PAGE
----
Even so, plunging oil prices since mid-2014 have put stress on Saudi Arabia’s finances, causing a big budget deficit last year and forcing the kingdom to seek new sources of income, including taxes and other fees and to cut spending.
The government is trying to boost non-oil revenue and modernise the economy through a reform plan called “Vision 2030”, championed by Deputy Crown Prince Mohammed bin Salman, of which the centrepiece is the sale of a stake in Saudi Aramco.
Sources in the oil industry say this partly explains the shift in tone on prices.
The Saudis “want higher oil prices for a better Aramco valuation”, one industry source said, adding that some think Aramco could be valued as high as $4 trillion.
Prince Mohammed has said he expects the initial public offering (IPO) to value Aramco at at least $2 trillion, but that the figure might end up being higher. Any valuation would account for oil price expectations and the size of Saudi Arabia’s proven oil reserves.
Another industry source familiar with the matter agreed.
“A stable oil price at a moderate level would help an IPO. I don’t know if the IPO is the major factor – but it’s certainly a factor,” he said.
“Saudi Arabia does not want to crash the price. Their target indeed would be somewhere north of $50 - $60 or so.”
Saudi officials have also discussed the possibility that too much future supply could be curtailed by investment cutbacks if prices remain lower for longer, and are wary of the risk of a price spike, the second industry source said.
Falih has talked about the issue publicly, saying in June that even $50 oil would not create a rush back to investment.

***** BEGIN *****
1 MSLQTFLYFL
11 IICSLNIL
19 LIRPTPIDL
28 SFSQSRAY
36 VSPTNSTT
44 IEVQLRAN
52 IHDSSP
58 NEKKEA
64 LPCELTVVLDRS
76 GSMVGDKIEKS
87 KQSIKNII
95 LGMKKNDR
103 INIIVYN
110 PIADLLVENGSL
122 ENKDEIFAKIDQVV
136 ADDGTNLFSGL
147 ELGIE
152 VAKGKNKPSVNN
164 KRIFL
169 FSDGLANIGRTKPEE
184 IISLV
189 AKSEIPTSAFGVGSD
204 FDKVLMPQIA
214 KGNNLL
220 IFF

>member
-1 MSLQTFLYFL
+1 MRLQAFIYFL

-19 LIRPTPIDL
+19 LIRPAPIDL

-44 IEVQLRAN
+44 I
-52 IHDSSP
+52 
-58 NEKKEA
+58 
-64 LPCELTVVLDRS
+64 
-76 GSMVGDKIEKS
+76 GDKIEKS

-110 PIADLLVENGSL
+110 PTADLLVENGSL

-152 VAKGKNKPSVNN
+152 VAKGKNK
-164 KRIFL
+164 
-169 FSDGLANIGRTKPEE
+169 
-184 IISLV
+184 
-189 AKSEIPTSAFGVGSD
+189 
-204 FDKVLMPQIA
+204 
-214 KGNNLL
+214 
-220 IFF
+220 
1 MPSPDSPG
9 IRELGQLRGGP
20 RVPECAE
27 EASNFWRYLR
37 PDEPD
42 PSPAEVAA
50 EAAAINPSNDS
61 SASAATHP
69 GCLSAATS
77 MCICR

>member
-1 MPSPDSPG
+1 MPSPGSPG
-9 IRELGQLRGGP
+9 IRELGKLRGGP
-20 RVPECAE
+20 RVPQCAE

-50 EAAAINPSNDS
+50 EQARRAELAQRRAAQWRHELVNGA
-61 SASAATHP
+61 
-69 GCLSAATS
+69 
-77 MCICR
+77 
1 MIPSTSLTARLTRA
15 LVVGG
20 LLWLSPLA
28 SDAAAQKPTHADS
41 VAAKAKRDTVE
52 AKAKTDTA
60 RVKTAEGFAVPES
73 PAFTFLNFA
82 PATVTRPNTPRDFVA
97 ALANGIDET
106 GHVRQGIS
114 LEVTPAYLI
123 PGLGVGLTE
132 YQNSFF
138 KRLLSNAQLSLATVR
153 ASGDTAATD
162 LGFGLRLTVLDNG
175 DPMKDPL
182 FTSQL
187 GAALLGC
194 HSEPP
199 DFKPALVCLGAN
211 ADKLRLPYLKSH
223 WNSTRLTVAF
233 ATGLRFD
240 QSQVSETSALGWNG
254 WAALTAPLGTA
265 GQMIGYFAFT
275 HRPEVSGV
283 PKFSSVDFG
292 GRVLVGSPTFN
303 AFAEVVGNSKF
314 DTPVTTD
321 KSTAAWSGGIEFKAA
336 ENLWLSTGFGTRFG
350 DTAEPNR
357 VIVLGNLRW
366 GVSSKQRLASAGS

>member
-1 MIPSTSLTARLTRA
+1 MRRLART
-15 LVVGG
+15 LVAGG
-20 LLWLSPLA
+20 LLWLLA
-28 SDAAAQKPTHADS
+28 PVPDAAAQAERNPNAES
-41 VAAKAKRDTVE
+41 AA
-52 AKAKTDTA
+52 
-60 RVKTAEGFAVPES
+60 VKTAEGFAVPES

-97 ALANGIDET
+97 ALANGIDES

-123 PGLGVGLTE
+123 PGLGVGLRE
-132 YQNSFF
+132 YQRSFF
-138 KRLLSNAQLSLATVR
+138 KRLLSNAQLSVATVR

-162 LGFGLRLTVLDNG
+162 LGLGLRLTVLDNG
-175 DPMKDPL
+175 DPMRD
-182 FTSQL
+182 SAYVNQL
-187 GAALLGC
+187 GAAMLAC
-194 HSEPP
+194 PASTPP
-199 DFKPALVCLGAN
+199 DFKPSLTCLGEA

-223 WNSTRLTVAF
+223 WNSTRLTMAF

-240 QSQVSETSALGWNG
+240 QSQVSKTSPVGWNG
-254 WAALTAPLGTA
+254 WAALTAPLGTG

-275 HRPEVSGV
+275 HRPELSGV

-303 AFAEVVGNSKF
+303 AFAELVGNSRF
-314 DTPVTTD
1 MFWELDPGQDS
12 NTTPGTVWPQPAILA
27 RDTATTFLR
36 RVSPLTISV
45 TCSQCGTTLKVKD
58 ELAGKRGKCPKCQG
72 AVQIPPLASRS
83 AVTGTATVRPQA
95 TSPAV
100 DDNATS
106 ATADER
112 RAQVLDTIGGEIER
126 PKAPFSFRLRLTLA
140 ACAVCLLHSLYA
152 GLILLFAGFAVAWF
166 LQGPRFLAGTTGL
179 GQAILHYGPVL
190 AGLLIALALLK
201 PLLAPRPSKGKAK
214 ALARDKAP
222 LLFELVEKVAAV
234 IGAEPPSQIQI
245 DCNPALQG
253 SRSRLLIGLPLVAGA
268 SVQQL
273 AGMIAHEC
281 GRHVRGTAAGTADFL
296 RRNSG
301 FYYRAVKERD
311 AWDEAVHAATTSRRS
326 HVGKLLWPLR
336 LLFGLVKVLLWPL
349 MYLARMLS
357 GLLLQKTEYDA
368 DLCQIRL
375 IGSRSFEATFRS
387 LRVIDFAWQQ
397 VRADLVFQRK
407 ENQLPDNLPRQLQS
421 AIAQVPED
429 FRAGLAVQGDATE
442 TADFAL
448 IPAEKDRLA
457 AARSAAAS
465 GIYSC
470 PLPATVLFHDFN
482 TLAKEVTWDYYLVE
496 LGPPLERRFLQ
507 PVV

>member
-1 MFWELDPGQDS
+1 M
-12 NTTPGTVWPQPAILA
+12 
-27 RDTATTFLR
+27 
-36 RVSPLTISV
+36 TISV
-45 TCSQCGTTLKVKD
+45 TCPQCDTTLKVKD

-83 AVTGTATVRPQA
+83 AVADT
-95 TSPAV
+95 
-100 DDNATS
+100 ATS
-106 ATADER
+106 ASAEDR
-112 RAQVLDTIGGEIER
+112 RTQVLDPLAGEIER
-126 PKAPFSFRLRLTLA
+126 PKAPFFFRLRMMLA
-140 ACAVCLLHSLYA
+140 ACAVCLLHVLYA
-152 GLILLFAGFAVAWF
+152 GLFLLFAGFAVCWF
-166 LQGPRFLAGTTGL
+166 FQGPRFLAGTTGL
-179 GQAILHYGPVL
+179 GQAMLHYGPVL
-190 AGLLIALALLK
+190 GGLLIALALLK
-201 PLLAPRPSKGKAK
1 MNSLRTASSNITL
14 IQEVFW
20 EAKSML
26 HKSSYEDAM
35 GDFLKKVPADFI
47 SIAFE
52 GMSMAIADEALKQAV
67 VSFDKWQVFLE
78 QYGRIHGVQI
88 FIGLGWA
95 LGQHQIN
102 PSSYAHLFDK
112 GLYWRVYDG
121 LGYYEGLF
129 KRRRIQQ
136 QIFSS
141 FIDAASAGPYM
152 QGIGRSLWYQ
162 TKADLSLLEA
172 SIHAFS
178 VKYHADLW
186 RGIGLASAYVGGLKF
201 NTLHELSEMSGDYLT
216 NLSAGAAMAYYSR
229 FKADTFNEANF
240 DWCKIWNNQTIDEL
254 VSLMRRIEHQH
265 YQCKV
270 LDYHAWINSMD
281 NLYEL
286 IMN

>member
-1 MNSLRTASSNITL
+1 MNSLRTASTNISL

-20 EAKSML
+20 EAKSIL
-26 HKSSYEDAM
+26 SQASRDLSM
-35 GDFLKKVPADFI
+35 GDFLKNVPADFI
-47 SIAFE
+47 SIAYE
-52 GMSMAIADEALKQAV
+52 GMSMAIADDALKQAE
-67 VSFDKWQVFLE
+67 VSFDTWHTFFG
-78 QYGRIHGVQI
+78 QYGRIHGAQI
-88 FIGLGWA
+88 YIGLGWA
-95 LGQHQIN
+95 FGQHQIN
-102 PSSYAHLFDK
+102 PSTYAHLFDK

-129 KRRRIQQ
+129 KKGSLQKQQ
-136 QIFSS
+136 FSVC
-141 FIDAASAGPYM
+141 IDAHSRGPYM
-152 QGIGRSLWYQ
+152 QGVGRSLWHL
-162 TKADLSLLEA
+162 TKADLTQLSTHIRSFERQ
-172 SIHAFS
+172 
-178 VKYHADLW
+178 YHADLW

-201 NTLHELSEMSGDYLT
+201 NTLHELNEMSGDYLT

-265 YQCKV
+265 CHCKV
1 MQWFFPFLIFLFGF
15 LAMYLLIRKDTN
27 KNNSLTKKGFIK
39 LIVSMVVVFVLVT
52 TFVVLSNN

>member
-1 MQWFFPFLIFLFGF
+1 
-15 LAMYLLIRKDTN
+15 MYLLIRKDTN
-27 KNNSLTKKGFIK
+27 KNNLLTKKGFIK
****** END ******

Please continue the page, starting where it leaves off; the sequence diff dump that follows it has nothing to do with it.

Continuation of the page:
“There’s a real fear,” the source said. “So many conventional oil projects are being cancelled.”
NOT FLOODING THE MARKET
Saudi production stands near a record high of 10.7 million barrels per day (bpd) - on a par with Russia and the United States.
But some market insiders have suggested Saudi Arabia cannot afford to push output any further and sustain it for a long period because despite official affirmation it can produce as much as 12.5 million bpd if needed, Riyadh has never really tested such levels.
The change in Saudi tone has been welcomed by OPEC delegates from non-Gulf nations - many of which privately blame Riyadh for the price crash.
“The Saudis have to play differently. They cannot sell 10 percent of Aramco if the price of oil is miserable,” an OPEC source from a non-Gulf country said.
But despite the behind-the-scenes talks, OPEC delegates and industry sources are sceptical that the tone shift will be backed with concrete action either by the Saudis or producers collectively.
“I don’t think anything Falih says means they are going to cut production,” said the industry source. “It means Saudi will be cautious in doing things that might flood the market.”
Falih, in an interview with Reuters in August, tempered expectations of any production cut, saying significant intervention in the market was not necessary. But he did not dismiss the idea of a production freeze.
“If there is consensus that emerges between now and the Algiers meeting, Saudi Arabia as always will be a constructive player in these discussions and we will be willing to participate,” he said.
Editing by Dale Hudson